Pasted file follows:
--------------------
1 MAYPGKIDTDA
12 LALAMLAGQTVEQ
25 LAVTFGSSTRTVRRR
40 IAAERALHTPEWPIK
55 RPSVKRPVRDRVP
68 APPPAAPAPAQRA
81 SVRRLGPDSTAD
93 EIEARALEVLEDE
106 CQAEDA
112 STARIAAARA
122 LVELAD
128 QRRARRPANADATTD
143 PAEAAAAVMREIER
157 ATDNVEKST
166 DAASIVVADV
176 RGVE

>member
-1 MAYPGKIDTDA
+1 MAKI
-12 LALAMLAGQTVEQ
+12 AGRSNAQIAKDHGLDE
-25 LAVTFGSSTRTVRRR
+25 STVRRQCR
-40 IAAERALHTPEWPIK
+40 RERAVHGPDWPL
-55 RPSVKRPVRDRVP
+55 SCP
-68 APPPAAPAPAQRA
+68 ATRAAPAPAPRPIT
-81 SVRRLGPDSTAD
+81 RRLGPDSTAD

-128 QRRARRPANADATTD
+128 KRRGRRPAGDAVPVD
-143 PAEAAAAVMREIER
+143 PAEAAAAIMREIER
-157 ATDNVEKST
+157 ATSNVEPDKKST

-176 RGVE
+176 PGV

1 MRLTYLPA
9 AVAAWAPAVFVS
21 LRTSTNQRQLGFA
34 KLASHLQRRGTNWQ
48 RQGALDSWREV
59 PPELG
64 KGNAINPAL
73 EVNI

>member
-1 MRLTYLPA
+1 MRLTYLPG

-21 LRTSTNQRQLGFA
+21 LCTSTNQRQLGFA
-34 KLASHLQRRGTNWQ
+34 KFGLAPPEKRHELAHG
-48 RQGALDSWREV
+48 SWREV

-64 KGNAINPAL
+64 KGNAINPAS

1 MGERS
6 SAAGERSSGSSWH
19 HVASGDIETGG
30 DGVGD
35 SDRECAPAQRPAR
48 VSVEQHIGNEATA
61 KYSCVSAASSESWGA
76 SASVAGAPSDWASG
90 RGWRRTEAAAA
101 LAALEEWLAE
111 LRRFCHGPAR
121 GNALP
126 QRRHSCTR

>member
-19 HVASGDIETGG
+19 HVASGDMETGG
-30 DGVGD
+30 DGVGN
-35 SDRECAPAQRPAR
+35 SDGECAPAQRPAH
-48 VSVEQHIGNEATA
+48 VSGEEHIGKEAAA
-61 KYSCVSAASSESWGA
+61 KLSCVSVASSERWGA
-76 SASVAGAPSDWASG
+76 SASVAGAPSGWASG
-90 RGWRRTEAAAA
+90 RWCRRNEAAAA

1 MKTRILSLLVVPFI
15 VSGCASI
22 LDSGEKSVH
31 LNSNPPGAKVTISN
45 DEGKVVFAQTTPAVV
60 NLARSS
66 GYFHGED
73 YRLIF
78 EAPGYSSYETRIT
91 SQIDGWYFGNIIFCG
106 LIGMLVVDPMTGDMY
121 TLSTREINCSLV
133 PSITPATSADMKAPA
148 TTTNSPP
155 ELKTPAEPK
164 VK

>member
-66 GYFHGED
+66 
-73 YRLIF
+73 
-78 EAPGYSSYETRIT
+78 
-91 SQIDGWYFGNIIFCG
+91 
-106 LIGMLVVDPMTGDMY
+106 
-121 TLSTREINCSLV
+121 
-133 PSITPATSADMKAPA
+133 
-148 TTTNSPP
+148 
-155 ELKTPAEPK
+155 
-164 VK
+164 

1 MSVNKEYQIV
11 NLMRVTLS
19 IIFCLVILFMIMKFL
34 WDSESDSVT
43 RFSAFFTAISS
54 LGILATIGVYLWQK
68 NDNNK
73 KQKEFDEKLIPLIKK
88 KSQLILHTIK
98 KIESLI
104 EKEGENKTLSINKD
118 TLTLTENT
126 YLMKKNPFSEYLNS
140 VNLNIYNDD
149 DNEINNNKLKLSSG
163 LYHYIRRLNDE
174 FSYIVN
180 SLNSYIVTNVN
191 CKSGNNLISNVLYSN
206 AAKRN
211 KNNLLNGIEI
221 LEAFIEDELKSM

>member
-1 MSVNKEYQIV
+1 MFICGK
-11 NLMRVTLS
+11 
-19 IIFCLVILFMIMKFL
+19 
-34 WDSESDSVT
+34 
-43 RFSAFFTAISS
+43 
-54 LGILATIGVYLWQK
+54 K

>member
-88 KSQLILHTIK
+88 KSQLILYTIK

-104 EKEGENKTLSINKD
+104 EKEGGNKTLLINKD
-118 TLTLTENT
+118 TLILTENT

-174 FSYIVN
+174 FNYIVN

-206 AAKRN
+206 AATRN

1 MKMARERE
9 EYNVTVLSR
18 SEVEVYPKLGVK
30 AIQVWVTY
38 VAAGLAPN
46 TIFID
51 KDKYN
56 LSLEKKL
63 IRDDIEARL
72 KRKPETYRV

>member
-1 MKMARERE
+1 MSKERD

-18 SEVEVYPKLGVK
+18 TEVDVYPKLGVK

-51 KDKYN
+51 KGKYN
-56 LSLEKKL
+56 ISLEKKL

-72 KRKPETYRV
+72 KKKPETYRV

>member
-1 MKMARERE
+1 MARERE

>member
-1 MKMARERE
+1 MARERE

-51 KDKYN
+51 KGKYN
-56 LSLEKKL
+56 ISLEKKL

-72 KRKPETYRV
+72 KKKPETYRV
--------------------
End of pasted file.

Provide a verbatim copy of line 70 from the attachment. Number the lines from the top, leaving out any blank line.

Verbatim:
121 GNALP